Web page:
Tuesday, May 5, 2009

Slow braised Bolognese

Serves 4 to 6

This is the real stuff, cooked slowly, properly and lovingly. This ragu has numerous uses, and if chilled then reheated properly just seems to get better over a few days. A mixture of beef, pork and chicken livers is braised slowly in lots of red wine and a herby tomato sauce to intensify the meaty flavours until there is very little liquid left. A little goes a long way because of its richness. Of course the meat can be interchangeable (if anything, try hard not to omit the chicken livers though, they really do make the difference) - I did a terrific version while in Hong Kong without the pork items which I turned into a pretty damn good lasagne which won me a bottle of port, but cost me a bottle of champagne....

Olive oil, for frying
1 large onion, chopped
3 garlic cloves, chopped
1 large carrot, peeled and chopped
2 celery stalks, trimmed and chopped
500ml passata
100g pancetta, chopped
250g beef mince
250g pork mince
250g chicken livers
2 tblsp tomato purée
2 star anise
1 tblsp each chopped sage and rosemary
Sea salt and freshly ground black pepper
1 bottle of red wine, such as Chianti or Valpolicella

Preheat the oven to 140c/Gas 1. Heat 2 tblsp of olive oil in a sauté pan and sweat the onion and garlic for 8-10 minutes until really soft but not coloured. Stir in the carrot and celery and continue to sweat for another 5 minutes over a medium heat. Tip the contents of the sauté pan into a food processor or liquidiser and pulse a few times. Pour in the passata and blend again until smooth.

Add the pancetta to the sauté pan and fry for a few minutes to render the fat down and until lightly golden but not crisp. Tip into a medium flameproof casserole and return the pan to the hob.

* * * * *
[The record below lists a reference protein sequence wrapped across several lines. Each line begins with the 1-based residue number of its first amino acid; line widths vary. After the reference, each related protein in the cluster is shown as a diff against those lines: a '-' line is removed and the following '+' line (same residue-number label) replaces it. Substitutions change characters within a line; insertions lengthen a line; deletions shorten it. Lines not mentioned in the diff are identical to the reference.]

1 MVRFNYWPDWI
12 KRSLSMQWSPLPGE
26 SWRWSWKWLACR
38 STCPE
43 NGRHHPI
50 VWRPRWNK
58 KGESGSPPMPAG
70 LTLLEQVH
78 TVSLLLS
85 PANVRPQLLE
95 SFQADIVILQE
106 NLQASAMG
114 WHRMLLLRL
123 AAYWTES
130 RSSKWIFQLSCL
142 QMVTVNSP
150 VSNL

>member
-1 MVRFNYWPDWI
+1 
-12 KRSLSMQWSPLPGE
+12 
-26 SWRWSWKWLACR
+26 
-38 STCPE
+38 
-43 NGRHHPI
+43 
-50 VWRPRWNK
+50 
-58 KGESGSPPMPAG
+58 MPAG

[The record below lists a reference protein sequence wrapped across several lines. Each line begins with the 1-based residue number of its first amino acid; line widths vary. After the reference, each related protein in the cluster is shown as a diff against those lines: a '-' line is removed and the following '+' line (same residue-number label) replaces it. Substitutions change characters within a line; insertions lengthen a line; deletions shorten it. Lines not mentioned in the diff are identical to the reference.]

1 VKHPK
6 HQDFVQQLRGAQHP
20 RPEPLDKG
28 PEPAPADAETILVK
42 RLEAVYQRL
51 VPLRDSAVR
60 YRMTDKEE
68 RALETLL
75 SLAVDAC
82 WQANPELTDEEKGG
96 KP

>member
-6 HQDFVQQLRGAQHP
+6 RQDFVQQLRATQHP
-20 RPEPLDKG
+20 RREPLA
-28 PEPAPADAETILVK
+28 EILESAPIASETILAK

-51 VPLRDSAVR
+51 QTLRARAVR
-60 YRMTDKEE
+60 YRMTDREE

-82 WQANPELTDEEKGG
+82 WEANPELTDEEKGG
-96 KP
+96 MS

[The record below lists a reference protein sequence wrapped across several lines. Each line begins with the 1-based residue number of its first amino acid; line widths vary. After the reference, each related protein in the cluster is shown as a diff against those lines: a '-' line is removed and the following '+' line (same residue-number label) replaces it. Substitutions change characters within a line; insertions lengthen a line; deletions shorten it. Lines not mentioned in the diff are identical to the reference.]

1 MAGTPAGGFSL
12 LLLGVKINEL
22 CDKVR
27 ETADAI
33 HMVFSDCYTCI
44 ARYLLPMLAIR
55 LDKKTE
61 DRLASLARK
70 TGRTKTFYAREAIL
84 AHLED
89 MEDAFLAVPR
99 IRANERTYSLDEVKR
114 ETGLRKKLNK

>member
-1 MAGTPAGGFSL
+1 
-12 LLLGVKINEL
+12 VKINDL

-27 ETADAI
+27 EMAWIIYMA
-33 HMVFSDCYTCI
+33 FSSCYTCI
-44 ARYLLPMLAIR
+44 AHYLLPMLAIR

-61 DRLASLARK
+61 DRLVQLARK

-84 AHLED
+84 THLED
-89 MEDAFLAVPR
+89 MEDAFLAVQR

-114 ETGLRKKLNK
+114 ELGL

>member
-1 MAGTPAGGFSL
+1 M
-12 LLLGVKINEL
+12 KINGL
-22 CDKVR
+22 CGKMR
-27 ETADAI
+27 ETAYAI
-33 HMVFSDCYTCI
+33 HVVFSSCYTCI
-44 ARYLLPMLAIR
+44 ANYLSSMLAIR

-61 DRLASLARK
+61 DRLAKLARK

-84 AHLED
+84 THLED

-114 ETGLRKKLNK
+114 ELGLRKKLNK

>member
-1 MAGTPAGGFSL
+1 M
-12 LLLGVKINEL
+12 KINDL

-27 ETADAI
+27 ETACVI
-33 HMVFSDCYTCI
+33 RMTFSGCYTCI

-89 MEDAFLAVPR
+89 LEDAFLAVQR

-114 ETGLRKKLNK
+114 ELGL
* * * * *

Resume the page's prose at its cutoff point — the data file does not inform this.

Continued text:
Increase the heat to high, then brown the beef mince for about 5 minutes until it starts to take on some colour, adding a little oil as necessary. Transfer to the casserole, then repeat with the pork mince.

De-vein the chicken livers with a small sharp knife, then rinse them under a cold, running tap. Pat dry with kitchen paper. Heat 1 tblsp of olive oil in the pan over a medium to high heat and brown the livers quickly on all sides for about 30 seconds. Remove from the pan, chop as finely as you can, then add to the casserole.

Place the casserole over the heat and stir the tomato purée into the ingredients, followed by the passata mix. Add the star anise, sage and rosemary, season with salt and black pepper and pour in the wine. Bring the sauce up to a simmer, then cover with a lid and cook in the oven for 2 hours.

Remove the lid, give it a good stir, then continue to cook uncovered for 1 hour, giving it a stir every 15 minutes or so. You should be left with a rich, thick sauce, and very little liquid remaining. Serve with freshly cooked pasta, fold into a lasagne or baked in the oven again with some gnocchi.


  1. I am sure this tastes fantastic, but it looks too labor-intensive and also a bit expensive if you use chicken livers. What I would really like to see is some recipes that "dress up" normal ingredients. Supermarket shopping is so expensive these days! Can you help? I don't need flashy food, just a couple of interesting things to do with normal stock cupboard ingredients.

    Love the blog, especially the story about Sri Lanka. More stories about your travels and strange food please!

  2. Hi Anonymous, thanks for your lovely comments. I really am trying to piece together some ideas that can be done at home, dishes I do myself too, and recipes that are rewarding without being too labour intensive. Couple that with a few interseting exotic journeys and I think we might be onto something here...!!